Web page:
• Dec 10 2011: Humanity's purpose is the same as any other species to preserve ourselves as a species.
  • thumb
    Dec 9 2011: Jordan, Your third question prompts me to jump right in. The "real truth" is hidden in the mystery of creation. Mystery is intriguing for now, but knowing , really knowing how everything was made in the beginning and for what purpose, would be the ultimate scientific achievement.
  • Dec 9 2011: What happens to us when we die?
    Is there such a thing as fate?
    Is there such a thing as good and evil or does our biological creation control that?
    Is there a God?

    There are so many...
  • thumb
    Dec 9 2011: Why do we exist? Why are there humans, what is the point of life?
  • thumb
    Dec 9 2011: What did humans learn that can saved their future?
  • Dec 9 2011: sperm swim and they fight. do they have a brain?
  • Dec 9 2011: half of 1 is .5, half of .5 is .25 - QUESTION: if we keep this cycle, will we find GOD?
  • thumb
    Dec 9 2011: Are we really here right now? (thank you!)
  • Dec 9 2011: what is the probability that the probability concept itself is true??
  • thumb
    Dec 9 2011: What are we (humans) evolving towards in the 21st century?

    i.e. what traits are being positively selected for in humans? Reproductive success is a different kettle of fish today with modern medicine. Very "successful" humans by social standards choose to reproduce less or not at all! Technology has overcome the necessity for positive selection for strength, dating websites may have eliminated (or strengthened?) positive selection for attractiveness... what is being positively selected for in the human gene pool today? what will the average human be like in fifty generations?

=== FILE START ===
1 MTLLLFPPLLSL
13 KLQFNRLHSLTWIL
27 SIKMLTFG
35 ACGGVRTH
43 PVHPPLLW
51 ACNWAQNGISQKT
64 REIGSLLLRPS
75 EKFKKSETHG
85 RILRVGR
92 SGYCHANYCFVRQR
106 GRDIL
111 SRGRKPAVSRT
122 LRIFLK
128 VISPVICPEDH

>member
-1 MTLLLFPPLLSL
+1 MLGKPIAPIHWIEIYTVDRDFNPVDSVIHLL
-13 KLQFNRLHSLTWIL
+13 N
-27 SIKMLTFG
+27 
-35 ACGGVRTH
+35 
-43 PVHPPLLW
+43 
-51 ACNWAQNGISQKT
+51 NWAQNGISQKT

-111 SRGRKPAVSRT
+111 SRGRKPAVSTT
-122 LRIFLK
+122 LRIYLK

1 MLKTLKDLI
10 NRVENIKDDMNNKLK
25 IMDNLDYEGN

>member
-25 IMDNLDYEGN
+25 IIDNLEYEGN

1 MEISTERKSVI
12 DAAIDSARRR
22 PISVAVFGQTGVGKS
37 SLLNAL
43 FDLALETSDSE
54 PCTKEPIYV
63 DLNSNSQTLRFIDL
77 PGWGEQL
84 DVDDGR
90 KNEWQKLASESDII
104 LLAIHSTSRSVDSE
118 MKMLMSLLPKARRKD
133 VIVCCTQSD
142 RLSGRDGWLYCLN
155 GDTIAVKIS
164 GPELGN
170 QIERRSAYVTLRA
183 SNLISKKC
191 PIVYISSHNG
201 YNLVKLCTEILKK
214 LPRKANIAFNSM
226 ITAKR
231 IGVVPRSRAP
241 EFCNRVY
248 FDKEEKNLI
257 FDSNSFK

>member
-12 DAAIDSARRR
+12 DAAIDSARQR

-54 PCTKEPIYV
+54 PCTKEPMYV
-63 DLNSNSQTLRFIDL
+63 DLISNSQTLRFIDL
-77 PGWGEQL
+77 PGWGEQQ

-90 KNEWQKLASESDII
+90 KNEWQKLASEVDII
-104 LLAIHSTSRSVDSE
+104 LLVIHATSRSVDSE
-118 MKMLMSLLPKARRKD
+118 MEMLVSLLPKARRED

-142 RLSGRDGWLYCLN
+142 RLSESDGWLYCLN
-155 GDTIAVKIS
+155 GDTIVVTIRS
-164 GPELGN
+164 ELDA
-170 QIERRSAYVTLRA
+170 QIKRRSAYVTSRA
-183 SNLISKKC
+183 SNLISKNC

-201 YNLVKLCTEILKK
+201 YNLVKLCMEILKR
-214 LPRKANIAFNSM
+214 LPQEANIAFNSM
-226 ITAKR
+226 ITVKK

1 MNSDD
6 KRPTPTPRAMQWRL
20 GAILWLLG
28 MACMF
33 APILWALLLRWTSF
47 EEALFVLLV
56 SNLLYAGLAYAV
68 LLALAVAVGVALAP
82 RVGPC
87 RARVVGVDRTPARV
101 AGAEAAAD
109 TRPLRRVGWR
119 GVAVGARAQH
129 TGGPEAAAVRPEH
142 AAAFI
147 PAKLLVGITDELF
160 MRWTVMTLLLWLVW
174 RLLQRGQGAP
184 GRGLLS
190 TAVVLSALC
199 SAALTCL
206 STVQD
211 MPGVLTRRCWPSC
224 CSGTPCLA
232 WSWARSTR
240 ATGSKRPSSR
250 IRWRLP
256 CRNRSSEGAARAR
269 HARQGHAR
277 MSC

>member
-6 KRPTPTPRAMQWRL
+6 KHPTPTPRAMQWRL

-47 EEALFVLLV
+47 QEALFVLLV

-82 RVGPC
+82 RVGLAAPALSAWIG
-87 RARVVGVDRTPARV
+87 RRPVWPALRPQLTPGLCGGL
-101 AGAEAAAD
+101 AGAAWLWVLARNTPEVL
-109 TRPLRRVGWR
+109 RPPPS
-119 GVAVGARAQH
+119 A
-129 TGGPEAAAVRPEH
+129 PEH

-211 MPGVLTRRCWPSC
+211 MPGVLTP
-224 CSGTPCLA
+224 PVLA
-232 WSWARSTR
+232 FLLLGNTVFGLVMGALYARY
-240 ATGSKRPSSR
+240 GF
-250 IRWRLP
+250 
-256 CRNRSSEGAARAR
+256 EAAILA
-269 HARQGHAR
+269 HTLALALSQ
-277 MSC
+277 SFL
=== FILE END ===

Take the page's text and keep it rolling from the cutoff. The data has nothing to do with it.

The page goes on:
• Dec 9 2011: My answer was serious as well. Human nature seems to mean that each generation must repeat its own mistakes, and although we can learn some things from the experiences of others, we still have to touch that bench with the "wet paint" sign on it, to see for ourselves!

    However, although the situation is desperate, I don't believe it is hopeless. Growth and learning is possible ... and we are better off in many ways than we were 100 years, 50 years ago. The important thing is the direction we are moving towards.
  • Dec 9 2011: How is energy transformed into consciousness?
  • Dec 9 2011: What is a Human being?
  • thumb
    Dec 9 2011: Flatlined for 15 min is clinical death and yes, it was under medical supervision so body was kept artificially warm (but they only have an 80% chance of resuscitation from the surgery, and it drops to about 20% when flatlined for 15 min of coming back anything but a vegetative state).
  • Dec 9 2011: Will we ever fully understand how the brain functions?
  • thumb
    Dec 9 2011: What is the purpose of life?
    Everyone wants the answer to this question one way or the other....
    • Dec 9 2011: I agree. And I think many change the purpose of their life as they are exposed to different ideas.

      What is the purpose of a knife? It has many purposes....cutting meat, opening boxes, sharperning another knife, or, hurting someone.

      The answer to what is life's purpose has alot to do with our view of life itself. Some use their life to cut others down, as you can fathom from the many negative, hurtful replies throughout this site. Still others use their lives to be conduits, relaying information freely and opening minds to higher learning....helping others to think outside the box. Still others view themselves as an instrument, they want to sharpen the face of another through education. The worst purpose life can have is to hurt others. Humans do this by killing others in war, lying, stealing, slandering, and so on, and so on......

      Finding the purpose of anything has alot to do with who created the instrument to begin with. And even then, because we are such ingenious intelligent beings, we can improvise and use things that were designed for one purpose, to solve another issue...Example......Sewing thread was designed to help in production of making clothes. But have you ever had meat between your teeth, and lacked a toothpick? You can just as easily grab a thread and use it as dental floss!!

      That being said, I have found the purpose of life as it relates to scriptural truth. But that doesn't mean I have to impose my beliefs on others. I respect the dignity of others, and realize we have free will. And when someone asks me about what I feel is the purpose of life, I give a reason for the hope I have. In the meantime, we are all in this together, so it's best to get along and listen to what others have to say respectfully, without hurting anothers feelings.

      "Pride goeth before a fall"